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Sharp Health News

Alcohol-related car crash simulation educates local students

March 23, 2017

Alcohol-related car crash simulation educates local students

Jeramiah Martinez, respiratory therapist at Sharp Chula Vista, presents to students at the Every 15 Minutes event at Patrick Henry High School.

According to the Centers for Disease Control and Prevention (CDC), 28 people in the United States die each day from motor vehicle crashes that involved an alcohol-impaired driver. In response to this, Sharp Chula Vista Medical Center recently collaborated with Patrick Henry High School and the California Highway Patrol (CHP) by participating in the Every 15 Minutes program.

Coordinated by the CHP, the program works with local high schools, community members and hospitals to illustrate the impact of an alcohol-related crash with a two-day, in-depth simulation that takes place on and off the school’s campus. The goal of Every 15 Minutes is to challenge high school juniors and seniors to think about the decisions they make in regard to drinking, driving, personal safety and the impact their decisions have on those around them.

During the simulation, one student was removed from class every 15 minutes to illustrate a death caused by these accidents. Eventually, all juniors and seniors were removed from class to unknowingly watch a crash scene unravel on their campus. Students were able to see real firefighters, emergency medical responders, coroners and other professionals responding to the crash as if it were real.

“We hope that teens will think twice about driving under the influence because of this program,” says Mary Cruz, community relations program manager at Sharp Chula Vista. “The simulation serves as a reminder of the impact accidents such as these could have on friends and families.”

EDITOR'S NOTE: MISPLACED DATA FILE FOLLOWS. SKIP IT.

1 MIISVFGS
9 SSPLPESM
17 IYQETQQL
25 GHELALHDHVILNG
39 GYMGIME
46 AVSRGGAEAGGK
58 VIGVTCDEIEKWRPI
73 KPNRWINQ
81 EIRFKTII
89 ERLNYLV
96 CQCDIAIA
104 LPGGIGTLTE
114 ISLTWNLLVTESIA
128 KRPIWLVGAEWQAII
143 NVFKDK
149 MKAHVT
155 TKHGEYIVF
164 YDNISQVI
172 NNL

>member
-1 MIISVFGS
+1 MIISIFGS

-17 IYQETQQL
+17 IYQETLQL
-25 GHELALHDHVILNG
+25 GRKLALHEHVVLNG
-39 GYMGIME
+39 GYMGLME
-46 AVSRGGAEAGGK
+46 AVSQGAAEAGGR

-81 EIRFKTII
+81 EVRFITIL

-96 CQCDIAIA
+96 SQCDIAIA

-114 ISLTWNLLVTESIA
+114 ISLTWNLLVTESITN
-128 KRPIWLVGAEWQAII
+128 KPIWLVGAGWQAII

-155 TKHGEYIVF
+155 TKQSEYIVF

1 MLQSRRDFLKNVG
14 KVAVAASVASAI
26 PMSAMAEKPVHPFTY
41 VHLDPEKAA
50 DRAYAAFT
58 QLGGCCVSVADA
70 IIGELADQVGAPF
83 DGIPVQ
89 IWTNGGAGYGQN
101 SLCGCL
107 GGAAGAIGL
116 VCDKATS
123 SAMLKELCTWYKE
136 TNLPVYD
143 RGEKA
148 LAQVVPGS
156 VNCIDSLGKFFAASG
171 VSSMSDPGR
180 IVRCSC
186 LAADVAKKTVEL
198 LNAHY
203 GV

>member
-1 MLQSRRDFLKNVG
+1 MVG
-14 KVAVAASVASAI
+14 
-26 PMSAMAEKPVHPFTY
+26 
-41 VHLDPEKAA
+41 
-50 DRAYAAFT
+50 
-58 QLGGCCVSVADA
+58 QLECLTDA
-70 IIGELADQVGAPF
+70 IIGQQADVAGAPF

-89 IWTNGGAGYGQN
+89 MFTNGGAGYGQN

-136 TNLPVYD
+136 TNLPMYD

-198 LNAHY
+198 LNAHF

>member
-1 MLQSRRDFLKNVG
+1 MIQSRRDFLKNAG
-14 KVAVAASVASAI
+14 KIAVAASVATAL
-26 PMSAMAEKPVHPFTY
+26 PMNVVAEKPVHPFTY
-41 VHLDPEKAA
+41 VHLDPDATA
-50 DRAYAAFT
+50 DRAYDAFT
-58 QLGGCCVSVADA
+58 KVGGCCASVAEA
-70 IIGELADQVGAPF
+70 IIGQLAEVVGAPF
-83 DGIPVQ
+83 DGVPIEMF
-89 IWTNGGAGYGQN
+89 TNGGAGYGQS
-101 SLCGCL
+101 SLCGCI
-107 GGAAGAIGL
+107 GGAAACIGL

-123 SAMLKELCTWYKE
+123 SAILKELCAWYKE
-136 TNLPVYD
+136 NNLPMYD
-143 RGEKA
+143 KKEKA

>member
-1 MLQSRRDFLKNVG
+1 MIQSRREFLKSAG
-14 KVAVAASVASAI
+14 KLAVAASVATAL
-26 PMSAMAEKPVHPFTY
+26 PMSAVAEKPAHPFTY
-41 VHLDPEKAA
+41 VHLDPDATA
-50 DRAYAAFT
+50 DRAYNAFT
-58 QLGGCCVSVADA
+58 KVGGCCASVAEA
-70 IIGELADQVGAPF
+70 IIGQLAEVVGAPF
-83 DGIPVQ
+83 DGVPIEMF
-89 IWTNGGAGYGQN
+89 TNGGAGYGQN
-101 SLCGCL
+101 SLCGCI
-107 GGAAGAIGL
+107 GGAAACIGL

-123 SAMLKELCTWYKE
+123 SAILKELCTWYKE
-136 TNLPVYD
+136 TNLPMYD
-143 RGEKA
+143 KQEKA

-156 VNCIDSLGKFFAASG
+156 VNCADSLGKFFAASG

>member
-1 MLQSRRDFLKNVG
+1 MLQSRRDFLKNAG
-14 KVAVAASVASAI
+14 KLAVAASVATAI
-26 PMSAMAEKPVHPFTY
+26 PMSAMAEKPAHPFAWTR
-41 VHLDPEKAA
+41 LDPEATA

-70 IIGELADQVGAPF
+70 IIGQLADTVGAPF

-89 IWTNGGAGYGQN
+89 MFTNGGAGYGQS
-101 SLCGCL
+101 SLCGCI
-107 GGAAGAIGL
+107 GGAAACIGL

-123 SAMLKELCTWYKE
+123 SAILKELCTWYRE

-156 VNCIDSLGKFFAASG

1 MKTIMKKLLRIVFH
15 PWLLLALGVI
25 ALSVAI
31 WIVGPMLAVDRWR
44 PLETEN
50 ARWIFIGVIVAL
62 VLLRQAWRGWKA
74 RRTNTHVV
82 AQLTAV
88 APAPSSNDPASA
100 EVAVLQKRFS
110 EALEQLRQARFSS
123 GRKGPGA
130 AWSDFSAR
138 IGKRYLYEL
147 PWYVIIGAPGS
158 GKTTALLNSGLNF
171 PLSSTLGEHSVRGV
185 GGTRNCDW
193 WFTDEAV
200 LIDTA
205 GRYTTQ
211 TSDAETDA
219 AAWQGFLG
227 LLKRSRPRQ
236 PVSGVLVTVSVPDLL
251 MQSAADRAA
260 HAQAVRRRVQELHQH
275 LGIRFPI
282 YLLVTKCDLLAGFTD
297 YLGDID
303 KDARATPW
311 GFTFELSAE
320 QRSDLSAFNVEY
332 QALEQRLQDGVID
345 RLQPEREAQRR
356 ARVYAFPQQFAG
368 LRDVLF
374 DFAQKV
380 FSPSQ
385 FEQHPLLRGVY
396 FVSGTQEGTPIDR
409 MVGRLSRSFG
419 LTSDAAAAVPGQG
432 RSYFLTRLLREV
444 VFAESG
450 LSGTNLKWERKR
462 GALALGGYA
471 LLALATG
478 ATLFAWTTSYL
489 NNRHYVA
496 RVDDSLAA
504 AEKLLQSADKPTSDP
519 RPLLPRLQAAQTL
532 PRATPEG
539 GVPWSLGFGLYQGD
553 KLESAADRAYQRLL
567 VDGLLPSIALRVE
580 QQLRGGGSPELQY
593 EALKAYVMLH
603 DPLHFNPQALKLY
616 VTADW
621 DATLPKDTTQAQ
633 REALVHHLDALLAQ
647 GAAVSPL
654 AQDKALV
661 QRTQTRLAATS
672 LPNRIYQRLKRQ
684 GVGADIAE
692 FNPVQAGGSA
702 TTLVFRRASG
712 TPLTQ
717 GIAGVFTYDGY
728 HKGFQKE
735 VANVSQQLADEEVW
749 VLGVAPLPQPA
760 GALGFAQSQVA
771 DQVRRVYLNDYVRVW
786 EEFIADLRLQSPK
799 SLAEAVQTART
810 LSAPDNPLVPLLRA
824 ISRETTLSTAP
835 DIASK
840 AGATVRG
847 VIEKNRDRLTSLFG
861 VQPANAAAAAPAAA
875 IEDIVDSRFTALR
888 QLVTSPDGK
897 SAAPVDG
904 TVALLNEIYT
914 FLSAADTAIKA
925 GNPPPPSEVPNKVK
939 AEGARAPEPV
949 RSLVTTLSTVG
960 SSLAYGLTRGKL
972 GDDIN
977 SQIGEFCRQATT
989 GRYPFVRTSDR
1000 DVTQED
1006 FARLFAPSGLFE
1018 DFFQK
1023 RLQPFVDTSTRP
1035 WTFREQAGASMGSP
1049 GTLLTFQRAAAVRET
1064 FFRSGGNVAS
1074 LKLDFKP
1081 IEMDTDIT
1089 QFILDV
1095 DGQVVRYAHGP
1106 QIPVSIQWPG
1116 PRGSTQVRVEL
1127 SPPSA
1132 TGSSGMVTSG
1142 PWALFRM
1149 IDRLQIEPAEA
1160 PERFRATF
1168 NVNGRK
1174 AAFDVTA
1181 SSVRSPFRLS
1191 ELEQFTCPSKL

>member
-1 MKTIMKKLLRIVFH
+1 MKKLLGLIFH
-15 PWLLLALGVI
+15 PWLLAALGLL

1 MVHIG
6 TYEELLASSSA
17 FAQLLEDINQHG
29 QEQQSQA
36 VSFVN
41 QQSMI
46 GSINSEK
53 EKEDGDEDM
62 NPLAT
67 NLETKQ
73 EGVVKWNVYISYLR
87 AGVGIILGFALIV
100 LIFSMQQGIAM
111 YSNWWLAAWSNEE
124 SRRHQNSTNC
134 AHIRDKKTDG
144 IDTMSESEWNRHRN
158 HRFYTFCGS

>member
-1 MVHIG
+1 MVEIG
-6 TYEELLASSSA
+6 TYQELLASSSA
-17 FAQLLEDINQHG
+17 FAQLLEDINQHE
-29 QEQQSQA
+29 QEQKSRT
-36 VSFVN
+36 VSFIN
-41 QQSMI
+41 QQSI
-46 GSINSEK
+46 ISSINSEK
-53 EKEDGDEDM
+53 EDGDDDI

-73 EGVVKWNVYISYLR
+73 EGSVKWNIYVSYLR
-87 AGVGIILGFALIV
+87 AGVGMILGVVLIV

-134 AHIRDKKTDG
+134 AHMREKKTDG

Sharp Chula Vista clinicians and staff were involved by coordinating the emergency room visit and aftermath of the car accident. Emergency medicine doctors also examined and treated each student as if both were actual patients. One student died in the simulation and another student was unable to walk due to a severed spine.

Chaplain Bogar Hernandez was also present to perform simulated conversations with parents about the death of their children and to provide counseling and support to participants. This scene was part of a video shown to an assembly at the end of the program to illustrate every event that occurred because of this crash.

Hernandez says this program is effective because it accurately presents a sad reality in today’s world.

“The natural order says that we are supposed to bury our parents and not otherwise. When a child dies, a part of the parents die with him or her, along with the hopes and dreams they had for this child,” say Hernandez. “The circumstances surrounding a drunk-driving fatality make the event even more dramatic and delicate. The best thing I believe I can do in cases like these is to speak the truth in love and be available to the families.”

To learn more about the Every 15 Minutes program, visit the California Highway Patrol website.

For the news media: To talk with Mary Cruz for an upcoming story, contact Erica Carlson, senior public relations specialist, at erica.carlson@sharp.com.

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